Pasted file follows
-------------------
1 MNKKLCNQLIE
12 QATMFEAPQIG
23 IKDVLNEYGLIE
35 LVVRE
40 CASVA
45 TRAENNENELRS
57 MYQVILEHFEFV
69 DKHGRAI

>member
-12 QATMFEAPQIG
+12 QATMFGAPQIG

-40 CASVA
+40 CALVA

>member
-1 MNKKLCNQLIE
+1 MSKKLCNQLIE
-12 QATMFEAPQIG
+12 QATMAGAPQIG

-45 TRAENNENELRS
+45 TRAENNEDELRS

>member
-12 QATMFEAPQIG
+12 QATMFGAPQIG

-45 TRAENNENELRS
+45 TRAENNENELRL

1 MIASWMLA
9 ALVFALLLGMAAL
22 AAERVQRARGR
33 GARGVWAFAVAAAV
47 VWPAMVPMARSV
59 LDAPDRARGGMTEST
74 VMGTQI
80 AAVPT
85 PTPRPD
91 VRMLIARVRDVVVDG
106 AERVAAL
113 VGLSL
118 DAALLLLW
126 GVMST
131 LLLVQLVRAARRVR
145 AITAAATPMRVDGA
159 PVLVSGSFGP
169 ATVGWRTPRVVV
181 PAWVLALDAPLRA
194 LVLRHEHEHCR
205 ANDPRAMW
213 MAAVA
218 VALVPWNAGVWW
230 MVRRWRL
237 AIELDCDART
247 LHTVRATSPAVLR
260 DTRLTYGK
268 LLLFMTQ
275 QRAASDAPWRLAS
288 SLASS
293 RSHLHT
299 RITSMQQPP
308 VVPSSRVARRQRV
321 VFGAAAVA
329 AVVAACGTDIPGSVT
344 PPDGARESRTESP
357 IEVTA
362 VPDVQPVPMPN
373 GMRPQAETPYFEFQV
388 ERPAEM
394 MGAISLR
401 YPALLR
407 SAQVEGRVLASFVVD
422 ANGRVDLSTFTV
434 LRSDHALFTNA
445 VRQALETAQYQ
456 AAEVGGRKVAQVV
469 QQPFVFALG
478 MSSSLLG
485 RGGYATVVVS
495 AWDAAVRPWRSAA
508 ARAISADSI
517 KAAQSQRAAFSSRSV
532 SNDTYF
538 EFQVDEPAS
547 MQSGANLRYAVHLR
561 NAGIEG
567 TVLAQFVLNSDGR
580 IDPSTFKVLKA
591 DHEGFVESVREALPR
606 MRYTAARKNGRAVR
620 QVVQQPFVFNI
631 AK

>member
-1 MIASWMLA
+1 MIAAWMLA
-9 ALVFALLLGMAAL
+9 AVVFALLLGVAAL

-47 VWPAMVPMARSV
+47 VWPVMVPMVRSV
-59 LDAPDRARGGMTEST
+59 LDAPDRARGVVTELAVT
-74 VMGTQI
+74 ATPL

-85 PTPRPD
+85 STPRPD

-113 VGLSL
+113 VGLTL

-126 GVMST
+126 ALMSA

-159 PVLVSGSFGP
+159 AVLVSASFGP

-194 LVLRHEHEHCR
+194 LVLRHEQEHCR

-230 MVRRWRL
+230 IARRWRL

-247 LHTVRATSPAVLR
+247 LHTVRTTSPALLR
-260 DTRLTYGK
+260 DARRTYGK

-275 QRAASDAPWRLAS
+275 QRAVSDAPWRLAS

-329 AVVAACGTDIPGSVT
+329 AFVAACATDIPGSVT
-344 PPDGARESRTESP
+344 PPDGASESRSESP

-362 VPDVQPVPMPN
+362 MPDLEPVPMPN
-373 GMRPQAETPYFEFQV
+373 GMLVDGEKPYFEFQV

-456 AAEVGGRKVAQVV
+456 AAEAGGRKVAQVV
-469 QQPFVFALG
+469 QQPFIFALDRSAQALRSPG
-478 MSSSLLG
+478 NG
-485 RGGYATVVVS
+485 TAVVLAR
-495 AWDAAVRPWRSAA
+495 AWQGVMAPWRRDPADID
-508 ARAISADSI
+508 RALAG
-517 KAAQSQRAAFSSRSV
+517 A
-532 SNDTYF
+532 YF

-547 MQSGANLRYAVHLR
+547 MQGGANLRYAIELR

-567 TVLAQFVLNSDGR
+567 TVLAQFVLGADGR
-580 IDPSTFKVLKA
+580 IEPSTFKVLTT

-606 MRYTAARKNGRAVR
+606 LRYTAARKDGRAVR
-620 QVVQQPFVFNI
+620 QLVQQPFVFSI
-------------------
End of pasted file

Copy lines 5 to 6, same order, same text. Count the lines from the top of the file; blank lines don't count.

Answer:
40 CASVA
45 TRAENNENELRS